There’s sharing and then there is sharing. One of the more difficult decisions memory collectors and memoirists make is how public we want to make our stories.
Making your stories public can be difficult. Sharing everything is akin to living life out on a public stage and can make sharing your imperfections hard. I remember watching The Jetson’s as a child and thinking how intrusive the video phones were. Jane had her “morning mask” that she used to answer it, but what if the house were dirty?
Even today, before I skype or hangout on Google, I go put on a nicer shirt, brush my hair, and wish plastic surgery were an option.
That’s the beauty of a “Treasure Chest” of stories and memories versus a memoir. You have flexibility in your sharing. There are three strategies that you can take when it comes to making your stories public–or not. And there are some good arguments for all three.
Keep your writings private.
This is the option that my grandma was most comfortable with. One reason that I’ve written a guide to telling and sharing the stories of your life instead of publishing my grandmother’s wonderful stories, is that Grandma didn’t want her writings published. Grandma shared some moving personal reflections. Keeping them in the family is a small price to pay for a gift of that magnitude.
Keeping your stories private—or relatively private—might allow you to write from a more honest viewpoint. You’re writing for family. As you start writing, you might still feel an urge to put on a clean shirt and wipe down the countertop, but you won’t feel you need to put on your Sunday best and only entertain in the parlor. As you keep inviting the same familiar loved ones into your past and your heart, you’ll feel more comfortable letting your hair down and talking about the dust bunnies in the closet and elephants in the room.
Wenn schon, denn schon is one of my favorite German expressions. If you’re going to do it, then do it. For some people, taking a plunge is the best way to let go of fears and inhibitions. You know the truisms. You are who you are and it is what it is. You’re writing to tell the truth, to process the past, and connect, not to worry about making a good impression. For others, who, like Kerry Cohen, who have lived with destructive secrets, baring it all comes as a relief.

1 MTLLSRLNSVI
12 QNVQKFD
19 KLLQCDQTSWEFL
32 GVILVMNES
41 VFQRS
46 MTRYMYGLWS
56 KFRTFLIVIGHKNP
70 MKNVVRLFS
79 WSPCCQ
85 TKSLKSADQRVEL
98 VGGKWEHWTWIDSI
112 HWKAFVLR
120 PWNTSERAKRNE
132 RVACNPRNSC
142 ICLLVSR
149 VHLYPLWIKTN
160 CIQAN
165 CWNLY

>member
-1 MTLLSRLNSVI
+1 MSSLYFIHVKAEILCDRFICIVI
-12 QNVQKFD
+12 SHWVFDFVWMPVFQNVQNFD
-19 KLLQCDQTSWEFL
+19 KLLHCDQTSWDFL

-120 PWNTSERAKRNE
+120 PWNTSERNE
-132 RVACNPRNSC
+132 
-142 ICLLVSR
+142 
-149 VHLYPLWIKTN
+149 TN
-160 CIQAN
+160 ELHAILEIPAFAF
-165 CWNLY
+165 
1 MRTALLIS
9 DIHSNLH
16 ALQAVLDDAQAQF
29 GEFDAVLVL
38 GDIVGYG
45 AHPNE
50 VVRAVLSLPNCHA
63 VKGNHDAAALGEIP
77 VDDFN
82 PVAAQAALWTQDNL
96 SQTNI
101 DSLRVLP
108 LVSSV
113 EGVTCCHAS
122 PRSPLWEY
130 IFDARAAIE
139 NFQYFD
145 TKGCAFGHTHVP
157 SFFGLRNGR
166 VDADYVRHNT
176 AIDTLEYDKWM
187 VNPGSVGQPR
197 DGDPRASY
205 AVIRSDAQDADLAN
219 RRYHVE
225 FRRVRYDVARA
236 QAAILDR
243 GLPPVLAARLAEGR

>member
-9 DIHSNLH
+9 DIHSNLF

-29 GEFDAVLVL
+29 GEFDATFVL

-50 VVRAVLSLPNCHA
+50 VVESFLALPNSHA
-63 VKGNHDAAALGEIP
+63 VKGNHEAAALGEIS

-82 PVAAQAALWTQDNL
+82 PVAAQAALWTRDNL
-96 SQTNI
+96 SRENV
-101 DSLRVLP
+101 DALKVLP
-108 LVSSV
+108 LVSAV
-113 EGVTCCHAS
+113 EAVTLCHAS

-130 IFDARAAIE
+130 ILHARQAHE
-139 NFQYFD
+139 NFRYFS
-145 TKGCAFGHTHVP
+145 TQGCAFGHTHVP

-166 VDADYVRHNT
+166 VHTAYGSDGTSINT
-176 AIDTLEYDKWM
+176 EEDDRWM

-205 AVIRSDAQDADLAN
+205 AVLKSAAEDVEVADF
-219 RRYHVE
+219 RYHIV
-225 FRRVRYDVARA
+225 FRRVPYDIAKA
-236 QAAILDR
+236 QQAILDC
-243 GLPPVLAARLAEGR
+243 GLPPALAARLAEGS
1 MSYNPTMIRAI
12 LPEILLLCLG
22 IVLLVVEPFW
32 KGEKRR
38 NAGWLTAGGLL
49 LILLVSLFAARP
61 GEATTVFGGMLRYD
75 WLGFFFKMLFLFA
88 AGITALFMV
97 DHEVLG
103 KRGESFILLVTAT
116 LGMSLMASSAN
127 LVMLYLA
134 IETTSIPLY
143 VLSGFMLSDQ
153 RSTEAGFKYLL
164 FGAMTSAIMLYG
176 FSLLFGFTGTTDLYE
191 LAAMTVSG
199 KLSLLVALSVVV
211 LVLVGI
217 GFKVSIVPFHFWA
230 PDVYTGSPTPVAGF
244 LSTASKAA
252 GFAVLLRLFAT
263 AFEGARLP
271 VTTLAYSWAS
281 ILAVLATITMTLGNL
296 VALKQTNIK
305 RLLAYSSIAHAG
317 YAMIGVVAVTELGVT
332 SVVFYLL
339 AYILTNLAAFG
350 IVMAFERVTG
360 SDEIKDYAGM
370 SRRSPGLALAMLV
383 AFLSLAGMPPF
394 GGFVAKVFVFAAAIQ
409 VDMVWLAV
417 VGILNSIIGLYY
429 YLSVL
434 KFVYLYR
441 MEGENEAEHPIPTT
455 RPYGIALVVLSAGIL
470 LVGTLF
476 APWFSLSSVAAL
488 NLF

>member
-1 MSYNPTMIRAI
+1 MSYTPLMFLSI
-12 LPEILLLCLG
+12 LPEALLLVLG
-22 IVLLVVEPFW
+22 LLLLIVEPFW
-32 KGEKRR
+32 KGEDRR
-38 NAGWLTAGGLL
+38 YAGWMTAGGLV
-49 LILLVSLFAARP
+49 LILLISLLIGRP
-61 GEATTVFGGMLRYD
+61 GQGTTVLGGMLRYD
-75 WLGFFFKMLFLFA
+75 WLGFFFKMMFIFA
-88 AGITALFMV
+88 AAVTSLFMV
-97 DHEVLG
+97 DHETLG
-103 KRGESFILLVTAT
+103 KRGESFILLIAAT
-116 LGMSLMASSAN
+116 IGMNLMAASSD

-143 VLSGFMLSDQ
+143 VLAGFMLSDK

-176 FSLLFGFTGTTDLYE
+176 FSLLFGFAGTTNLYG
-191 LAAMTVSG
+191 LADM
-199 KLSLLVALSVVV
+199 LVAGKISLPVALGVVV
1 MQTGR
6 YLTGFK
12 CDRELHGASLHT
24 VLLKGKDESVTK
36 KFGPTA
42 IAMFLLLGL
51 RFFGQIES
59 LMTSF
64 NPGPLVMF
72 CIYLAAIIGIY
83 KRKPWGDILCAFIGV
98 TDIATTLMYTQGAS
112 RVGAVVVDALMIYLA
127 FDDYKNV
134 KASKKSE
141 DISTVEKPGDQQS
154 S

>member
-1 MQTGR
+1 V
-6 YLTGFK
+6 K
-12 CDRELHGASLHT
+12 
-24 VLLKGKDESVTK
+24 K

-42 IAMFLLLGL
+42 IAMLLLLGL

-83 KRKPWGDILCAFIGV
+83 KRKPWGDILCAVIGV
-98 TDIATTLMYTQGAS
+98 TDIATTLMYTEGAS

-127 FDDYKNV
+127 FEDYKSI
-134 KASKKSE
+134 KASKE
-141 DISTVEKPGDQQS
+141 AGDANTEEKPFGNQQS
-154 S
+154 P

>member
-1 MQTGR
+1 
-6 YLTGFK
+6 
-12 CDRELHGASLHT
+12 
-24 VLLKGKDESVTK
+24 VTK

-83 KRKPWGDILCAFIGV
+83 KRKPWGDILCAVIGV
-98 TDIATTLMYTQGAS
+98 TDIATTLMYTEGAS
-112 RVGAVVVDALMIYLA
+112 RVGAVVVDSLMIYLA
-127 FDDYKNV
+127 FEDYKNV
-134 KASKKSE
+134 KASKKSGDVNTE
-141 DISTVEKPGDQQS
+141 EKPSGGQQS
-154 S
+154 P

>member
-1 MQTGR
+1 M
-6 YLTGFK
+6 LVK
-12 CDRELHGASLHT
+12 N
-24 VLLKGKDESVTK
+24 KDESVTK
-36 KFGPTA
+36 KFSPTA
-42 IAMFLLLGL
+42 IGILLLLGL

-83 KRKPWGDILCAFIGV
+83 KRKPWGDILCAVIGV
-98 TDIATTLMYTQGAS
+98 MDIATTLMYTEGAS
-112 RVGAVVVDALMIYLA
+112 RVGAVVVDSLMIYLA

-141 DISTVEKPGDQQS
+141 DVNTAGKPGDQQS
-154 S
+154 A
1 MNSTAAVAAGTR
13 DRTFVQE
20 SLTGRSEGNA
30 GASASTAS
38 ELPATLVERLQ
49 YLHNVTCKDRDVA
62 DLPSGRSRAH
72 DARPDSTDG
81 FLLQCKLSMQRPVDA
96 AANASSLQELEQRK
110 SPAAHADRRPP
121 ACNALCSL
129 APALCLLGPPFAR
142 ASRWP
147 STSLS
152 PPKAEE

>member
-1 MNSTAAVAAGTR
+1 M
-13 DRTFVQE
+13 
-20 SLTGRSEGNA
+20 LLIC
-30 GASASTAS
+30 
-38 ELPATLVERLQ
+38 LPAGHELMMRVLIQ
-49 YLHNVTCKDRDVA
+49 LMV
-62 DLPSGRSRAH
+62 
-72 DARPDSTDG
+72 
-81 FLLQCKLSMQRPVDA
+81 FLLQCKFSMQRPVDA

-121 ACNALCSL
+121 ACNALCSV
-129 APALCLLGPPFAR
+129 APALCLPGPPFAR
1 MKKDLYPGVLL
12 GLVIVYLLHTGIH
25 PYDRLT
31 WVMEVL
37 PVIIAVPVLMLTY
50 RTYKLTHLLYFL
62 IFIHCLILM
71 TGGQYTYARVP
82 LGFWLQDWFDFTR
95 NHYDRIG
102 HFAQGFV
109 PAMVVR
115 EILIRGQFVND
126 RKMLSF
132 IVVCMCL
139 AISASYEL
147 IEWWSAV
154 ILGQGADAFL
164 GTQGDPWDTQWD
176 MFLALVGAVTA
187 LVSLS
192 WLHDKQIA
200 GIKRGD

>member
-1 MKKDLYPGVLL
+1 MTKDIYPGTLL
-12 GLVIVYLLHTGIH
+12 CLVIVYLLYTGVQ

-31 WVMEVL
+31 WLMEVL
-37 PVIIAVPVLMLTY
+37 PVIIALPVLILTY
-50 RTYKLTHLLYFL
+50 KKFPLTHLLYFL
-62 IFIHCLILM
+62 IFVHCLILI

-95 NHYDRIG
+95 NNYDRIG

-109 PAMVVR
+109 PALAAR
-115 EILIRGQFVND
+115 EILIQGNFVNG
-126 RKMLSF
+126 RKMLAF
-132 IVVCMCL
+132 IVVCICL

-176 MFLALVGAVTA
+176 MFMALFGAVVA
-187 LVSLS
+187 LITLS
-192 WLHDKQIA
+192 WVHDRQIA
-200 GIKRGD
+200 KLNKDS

Sharing everything can be liberating, even if you’re not unveiling dirty family laundry. You’re intentionally turning off that internal censor that yearns to only present yourself in a great light. You’re choosing connecting and honesty over your inhibitions.
Riding the Fence
Technology offers fence riders a great balancing act. Because we’re not limited to a notebook that we pass down or a book that we publish, we can pick and choose what we share.
Write and choose which ones you want to share later.
You can find some stories and memories that you’d like to share far and wide. At the same time, you can assemble a collection that you want to share only with family members. If there are stories that might be hurtful if they are shared, you can share only with trusted confidants or perhaps only with your children and siblings.
If you ‘re sharing family stories, you can add stories to your private family tree, and upload a select few on a wiki or public family tree.
Make decisions as you go
Blogging, for instance, makes it easy to decide as you go whether or not making your stories public works for you. You can make posts private, or even password protect them, or publish and promote posts. Of course you don’t have to have a blog to do it that way. You can share stories by email or snail mail and simply choose your recipients carefully.
Not sure about making your stories public?
Not sure how to decide what to share? There’s a whole chapter in my book about making those calls.
How much do you feel comfortable sharing? How did you make the call?